Use this URL to cite or link to this record in EThOS: http://ethos.bl.uk/OrderDetails.do?uin=uk.bl.ethos.564234
Title: The representation of communism in post-war British film, theatre, and art 1945-1963
Author: Clulow, Jacqueline
Awarding Body: University of Liverpool
Current Institution: University of Liverpool
Date of Award: 2012
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Abstract:
In contrast to previous cold war studies which have focussed on propaganda and the cultural contest between the USA and USSR, this thesis demonstrates how British film, theatre, and art marginalised communism, and by association political radicalism, through the reinforcement of dominant negative stereotypes. This thesis examines how largely negative portrayals of communism reflected the views of their creators: individuals and groups who were not part of the official state apparatus, but were illustrating their own perception of the communist threat. It is therefore a cultural examination of the visual portrayal of a political ideology within British film, theatre and art. Through the use of recognisable stereotypes, communism was demonised through a variety of guises: from aggressive and sinister domestic militants through to the portrayal of communism as being ‘un-British’ and a challenge to traditional values and beliefs. Although such anti-communist representations were dominant, more sympathetic portrayals gradually emerged, such as the naive, the gullible or those simply disillusioned and seeking change. Through a determined eclectic analysis of a broad range of sources from film, theatre and art this thesis will show that domestic concerns dominate in all three media. An in-depth look at the CPGB, the Artists Group and Realism, will demonstrate that British communism had no positive cultural influence within the media considered, leaving any sympathetic portrayals down to individuals. The changing fortunes of the Communist Party of Great Britain will also demonstrate how geopolitical events led to a decline in its domestic support and the continual reinforcement of negative communist portrayals. What emerges is that in the post-war years British film, theatre, and art looked with suspicion at an alien ideology largely associated with a hostile foreign power, and without any real challenge, its continued negative representation helped to establish a dominant anti-communist ideology.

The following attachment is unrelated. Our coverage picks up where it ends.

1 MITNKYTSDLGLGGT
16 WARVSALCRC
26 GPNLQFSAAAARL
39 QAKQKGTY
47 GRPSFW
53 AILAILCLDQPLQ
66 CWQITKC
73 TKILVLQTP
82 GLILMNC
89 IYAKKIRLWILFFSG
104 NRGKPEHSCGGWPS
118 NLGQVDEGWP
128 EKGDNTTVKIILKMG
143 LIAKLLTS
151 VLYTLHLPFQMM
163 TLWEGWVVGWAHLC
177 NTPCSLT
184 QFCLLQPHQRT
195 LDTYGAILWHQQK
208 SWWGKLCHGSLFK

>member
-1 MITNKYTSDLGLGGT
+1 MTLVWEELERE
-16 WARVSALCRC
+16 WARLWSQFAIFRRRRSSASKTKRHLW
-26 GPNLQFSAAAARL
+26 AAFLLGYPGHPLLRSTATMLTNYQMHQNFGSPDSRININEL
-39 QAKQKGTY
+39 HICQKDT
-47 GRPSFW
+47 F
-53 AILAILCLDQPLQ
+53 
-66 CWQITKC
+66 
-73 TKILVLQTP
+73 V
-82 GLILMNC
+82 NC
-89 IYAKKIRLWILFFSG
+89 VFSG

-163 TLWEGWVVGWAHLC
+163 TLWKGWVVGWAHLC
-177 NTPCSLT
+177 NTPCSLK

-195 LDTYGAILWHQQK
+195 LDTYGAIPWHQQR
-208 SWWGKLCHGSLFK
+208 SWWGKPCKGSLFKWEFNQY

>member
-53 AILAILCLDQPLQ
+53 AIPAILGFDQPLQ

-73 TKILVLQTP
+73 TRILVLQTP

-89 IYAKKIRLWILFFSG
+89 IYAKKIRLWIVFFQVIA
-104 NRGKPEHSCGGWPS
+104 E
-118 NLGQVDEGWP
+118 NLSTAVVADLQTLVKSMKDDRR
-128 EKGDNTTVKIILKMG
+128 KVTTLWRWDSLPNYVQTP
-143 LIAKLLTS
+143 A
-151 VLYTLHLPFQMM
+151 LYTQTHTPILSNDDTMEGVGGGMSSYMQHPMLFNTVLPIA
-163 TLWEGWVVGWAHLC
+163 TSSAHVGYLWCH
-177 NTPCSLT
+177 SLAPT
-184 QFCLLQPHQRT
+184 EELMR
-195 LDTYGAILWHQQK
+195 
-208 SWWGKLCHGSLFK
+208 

Supervisor: Hughes, M. J. Sponsor: Not available
Qualification Name: Thesis (Ph.D.) Qualification Level: Doctoral
EThOS ID: uk.bl.ethos.564234  DOI: Not available
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